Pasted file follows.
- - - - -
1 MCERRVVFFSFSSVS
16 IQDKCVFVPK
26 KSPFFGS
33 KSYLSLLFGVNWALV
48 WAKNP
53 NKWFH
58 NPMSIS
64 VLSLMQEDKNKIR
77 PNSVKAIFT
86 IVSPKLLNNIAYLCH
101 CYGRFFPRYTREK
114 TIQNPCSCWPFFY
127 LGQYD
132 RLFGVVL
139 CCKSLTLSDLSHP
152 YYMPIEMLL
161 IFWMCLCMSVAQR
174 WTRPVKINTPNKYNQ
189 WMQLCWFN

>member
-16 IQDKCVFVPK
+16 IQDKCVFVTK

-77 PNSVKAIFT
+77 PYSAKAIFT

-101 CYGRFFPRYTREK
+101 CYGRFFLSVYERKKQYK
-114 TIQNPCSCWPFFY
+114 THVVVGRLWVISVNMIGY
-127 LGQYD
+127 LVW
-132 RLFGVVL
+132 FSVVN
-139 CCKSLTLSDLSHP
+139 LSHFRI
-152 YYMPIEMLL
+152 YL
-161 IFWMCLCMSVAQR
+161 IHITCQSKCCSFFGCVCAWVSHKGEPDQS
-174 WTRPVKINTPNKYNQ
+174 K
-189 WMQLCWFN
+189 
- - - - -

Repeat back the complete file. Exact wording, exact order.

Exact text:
1 MCERRVVFFSFSSVS
16 IQDKCVFVPK
26 KSPFFGS
33 KSYLSLLFGVNWALV
48 WAKNP
53 NKWFH
58 NPMSIS
64 VLSLMQEDKNKIR
77 PNSVKAIFT
86 IVSPKLLNNIAYLCH
101 CYGRFFPRYTREK
114 TIQNPCSCWPFFY
127 LGQYD
132 RLFGVVL
139 CCKSLTLSDLSHP
152 YYMPIEMLL
161 IFWMCLCMSVAQR
174 WTRPVKINTPNKYNQ
189 WMQLCWFN

>member
-16 IQDKCVFVPK
+16 IQDKCVFVTK

-77 PNSVKAIFT
+77 PYSAKAIFT

-101 CYGRFFPRYTREK
+101 CYGRFFLSVYERKKQYK
-114 TIQNPCSCWPFFY
+114 THVVVGRLWVISVNMIGY
-127 LGQYD
+127 LVW
-132 RLFGVVL
+132 FSVVN
-139 CCKSLTLSDLSHP
+139 LSHFRI
-152 YYMPIEMLL
+152 YL
-161 IFWMCLCMSVAQR
+161 IHITCQSKCCSFFGCVCAWVSHKGEPDQS
-174 WTRPVKINTPNKYNQ
+174 K
-189 WMQLCWFN
+189 